• is what's different about the storm surge.

  • It can occur in somewhat different locations

  • than the strongest wind, and at different times.

  • These advisories are key to helping people prepare,

  • even if they're not directly in the path of a storm.

  • But they still leave out potential flooding

  • that could be caused by rainfall,

  • which is a whole other advisory from NOAA.

  • You need to know if your location's going to be

  • impacted by storm surge, or potentially freshwater flooding

  • that occurs from incredible rainfall amounts.

  • Because the time to evacuate, or whatever,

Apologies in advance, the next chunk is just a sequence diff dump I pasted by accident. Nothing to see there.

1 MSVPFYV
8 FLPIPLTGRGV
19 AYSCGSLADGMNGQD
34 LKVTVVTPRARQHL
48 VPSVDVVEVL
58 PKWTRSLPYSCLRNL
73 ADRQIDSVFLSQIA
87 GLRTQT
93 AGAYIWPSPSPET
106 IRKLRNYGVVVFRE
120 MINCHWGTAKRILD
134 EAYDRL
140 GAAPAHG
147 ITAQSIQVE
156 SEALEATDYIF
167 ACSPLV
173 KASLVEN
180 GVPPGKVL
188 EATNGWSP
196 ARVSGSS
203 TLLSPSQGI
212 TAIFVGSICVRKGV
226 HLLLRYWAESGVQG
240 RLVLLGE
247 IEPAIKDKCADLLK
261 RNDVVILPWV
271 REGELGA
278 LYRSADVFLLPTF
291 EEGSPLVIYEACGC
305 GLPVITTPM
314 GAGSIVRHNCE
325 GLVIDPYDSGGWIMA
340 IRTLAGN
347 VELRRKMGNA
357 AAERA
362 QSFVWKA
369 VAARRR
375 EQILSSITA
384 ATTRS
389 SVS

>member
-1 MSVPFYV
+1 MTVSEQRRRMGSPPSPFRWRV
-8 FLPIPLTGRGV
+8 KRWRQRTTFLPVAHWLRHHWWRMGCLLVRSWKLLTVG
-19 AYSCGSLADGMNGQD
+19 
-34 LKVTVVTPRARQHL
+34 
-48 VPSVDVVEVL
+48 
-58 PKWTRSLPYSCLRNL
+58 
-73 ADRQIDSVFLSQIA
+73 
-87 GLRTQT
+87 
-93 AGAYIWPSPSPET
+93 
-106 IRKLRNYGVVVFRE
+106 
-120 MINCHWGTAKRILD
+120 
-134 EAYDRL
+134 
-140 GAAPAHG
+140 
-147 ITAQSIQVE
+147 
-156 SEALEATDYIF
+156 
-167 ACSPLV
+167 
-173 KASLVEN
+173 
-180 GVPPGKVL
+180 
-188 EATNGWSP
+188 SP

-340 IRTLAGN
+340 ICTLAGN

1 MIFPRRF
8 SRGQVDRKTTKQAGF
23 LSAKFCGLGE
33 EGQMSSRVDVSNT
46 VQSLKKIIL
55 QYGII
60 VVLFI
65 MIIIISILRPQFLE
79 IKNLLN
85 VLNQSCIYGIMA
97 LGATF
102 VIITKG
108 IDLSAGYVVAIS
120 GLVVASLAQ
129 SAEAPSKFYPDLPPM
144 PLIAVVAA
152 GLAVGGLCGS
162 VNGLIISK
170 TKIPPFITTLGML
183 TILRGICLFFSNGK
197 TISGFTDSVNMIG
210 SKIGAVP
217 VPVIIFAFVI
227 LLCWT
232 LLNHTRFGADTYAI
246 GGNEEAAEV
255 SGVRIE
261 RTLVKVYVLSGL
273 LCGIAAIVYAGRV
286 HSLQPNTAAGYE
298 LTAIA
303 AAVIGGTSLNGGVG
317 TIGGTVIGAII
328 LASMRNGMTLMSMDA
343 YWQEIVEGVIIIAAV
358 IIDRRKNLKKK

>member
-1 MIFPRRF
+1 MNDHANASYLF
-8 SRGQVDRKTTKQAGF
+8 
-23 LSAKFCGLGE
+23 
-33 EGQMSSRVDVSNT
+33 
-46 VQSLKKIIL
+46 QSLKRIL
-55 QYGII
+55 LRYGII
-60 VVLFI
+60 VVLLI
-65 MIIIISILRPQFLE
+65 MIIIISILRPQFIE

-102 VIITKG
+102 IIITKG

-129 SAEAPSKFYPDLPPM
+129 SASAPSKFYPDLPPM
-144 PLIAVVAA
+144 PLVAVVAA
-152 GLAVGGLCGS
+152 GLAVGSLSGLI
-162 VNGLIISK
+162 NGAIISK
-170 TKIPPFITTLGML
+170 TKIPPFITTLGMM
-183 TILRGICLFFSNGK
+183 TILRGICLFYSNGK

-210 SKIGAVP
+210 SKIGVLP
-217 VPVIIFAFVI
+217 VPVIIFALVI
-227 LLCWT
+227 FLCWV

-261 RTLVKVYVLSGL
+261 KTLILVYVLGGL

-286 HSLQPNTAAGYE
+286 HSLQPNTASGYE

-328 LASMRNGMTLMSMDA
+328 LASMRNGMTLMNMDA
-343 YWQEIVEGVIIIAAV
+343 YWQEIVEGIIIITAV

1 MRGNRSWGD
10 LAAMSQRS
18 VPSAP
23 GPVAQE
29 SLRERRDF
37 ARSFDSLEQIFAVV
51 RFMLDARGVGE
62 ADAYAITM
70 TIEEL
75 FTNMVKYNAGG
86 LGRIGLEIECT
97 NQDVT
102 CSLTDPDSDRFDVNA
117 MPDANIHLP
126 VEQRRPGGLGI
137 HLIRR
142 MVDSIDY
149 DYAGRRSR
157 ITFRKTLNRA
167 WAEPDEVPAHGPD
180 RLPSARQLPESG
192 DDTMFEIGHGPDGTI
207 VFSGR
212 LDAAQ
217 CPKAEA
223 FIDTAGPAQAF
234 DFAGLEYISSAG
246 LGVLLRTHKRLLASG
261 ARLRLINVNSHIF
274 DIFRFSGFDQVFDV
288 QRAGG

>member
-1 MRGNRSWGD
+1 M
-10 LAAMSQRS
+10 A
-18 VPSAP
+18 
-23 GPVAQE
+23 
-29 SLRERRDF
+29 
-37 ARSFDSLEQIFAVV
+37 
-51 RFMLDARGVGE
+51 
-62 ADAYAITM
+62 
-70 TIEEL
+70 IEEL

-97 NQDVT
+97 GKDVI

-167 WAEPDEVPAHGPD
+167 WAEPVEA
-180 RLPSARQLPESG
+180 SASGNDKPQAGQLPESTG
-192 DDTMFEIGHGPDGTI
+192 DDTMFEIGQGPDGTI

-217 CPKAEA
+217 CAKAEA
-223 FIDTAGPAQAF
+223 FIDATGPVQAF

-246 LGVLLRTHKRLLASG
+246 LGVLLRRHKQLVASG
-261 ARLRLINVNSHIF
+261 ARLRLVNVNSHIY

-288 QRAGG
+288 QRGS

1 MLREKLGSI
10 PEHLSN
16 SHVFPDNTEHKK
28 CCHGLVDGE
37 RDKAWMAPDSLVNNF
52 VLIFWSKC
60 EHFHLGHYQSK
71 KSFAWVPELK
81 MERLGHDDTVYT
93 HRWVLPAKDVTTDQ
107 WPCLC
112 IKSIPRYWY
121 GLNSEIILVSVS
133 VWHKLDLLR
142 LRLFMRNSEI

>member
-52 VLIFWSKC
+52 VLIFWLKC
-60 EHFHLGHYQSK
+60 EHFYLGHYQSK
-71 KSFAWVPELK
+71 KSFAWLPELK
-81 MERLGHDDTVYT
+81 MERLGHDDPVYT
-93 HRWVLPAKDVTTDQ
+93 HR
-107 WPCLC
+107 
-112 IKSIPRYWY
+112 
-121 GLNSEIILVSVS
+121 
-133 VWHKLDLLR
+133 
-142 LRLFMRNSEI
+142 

• isn't when the water is rising into your home,

  • or business. It's beforehand.

  • The Saffir-Simpson scale's historical popularity

  • and basic 1-to-5 format

  • means it's unlikely to go away anytime soon.

  • But there are a few alternatives out there,

  • like the Hurricane Severity Index, owned by StormGeo,

  • a private weather intelligence company.

  • It uses a 50-point scale that measures

  • the size of a hurricane and the intensity of its winds.

  • Each component gets 25 points, to be more precise.

  • Size is very important because it matters

  • for the aerial extent of the impact,

  • how much time a hurricane's going to hit you.

  • Things like storm surge, wave heights,

  • rain amounts are greater.

  • The HSI can also help people compare storms

  • they might have already experienced

  • to get an idea of what to expect.

  • The index would have placed Katrina's damage potential

  • in line with a Category 5.